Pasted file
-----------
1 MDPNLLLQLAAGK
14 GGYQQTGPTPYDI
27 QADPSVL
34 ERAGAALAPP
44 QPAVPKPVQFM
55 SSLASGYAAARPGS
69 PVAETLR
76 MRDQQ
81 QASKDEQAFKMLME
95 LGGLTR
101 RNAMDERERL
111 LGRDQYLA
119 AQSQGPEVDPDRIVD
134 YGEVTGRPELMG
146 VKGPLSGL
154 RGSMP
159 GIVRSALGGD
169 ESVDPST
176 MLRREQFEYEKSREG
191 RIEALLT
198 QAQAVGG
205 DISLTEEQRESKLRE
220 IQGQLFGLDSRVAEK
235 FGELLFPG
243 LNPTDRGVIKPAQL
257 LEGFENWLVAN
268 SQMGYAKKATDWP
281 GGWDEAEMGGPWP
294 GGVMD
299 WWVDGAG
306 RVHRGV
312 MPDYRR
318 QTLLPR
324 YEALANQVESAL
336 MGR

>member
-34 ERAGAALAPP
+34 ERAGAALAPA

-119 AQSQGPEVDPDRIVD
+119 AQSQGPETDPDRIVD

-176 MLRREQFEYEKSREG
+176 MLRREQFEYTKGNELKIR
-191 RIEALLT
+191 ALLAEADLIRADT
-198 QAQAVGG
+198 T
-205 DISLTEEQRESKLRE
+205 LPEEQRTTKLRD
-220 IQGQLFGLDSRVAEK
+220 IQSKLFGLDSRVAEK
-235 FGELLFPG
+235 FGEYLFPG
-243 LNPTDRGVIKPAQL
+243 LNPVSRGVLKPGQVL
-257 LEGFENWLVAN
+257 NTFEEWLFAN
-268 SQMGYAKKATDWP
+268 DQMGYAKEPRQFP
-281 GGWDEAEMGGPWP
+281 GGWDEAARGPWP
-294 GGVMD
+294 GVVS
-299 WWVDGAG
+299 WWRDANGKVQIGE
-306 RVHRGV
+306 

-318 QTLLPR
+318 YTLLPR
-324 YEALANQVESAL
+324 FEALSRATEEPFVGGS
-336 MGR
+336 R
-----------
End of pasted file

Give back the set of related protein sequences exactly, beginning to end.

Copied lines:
1 MDPNLLLQLAAGK
14 GGYQQTGPTPYDI
27 QADPSVL
34 ERAGAALAPP
44 QPAVPKPVQFM
55 SSLASGYAAARPGS
69 PVAETLR
76 MRDQQ
81 QASKDEQAFKMLME
95 LGGLTR
101 RNAMDERERL
111 LGRDQYLA
119 AQSQGPEVDPDRIVD
134 YGEVTGRPELMG
146 VKGPLSGL
154 RGSMP
159 GIVRSALGGD
169 ESVDPST
176 MLRREQFEYEKSREG
191 RIEALLT
198 QAQAVGG
205 DISLTEEQRESKLRE
220 IQGQLFGLDSRVAEK
235 FGELLFPG
243 LNPTDRGVIKPAQL
257 LEGFENWLVAN
268 SQMGYAKKATDWP
281 GGWDEAEMGGPWP
294 GGVMD
299 WWVDGAG
306 RVHRGV
312 MPDYRR
318 QTLLPR
324 YEALANQVESAL
336 MGR

>member
-34 ERAGAALAPP
+34 ERAGAALAPA

-119 AQSQGPEVDPDRIVD
+119 AQSQGPETDPDRIVD

-176 MLRREQFEYEKSREG
+176 MLRREQFEYTKGNELKIR
-191 RIEALLT
+191 ALLAEADLIRADT
-198 QAQAVGG
+198 T
-205 DISLTEEQRESKLRE
+205 LPEEQRTTKLRD
-220 IQGQLFGLDSRVAEK
+220 IQSKLFGLDSRVAEK
-235 FGELLFPG
+235 FGEYLFPG
-243 LNPTDRGVIKPAQL
+243 LNPVSRGVLKPGQVL
-257 LEGFENWLVAN
+257 NTFEEWLFAN
-268 SQMGYAKKATDWP
+268 DQMGYAKEPRQFP
-281 GGWDEAEMGGPWP
+281 GGWDEAARGPWP
-294 GGVMD
+294 GVVS
-299 WWVDGAG
+299 WWRDANGKVQIGE
-306 RVHRGV
+306 

-318 QTLLPR
+318 YTLLPR
-324 YEALANQVESAL
+324 FEALSRATEEPFVGGS
-336 MGR
+336 R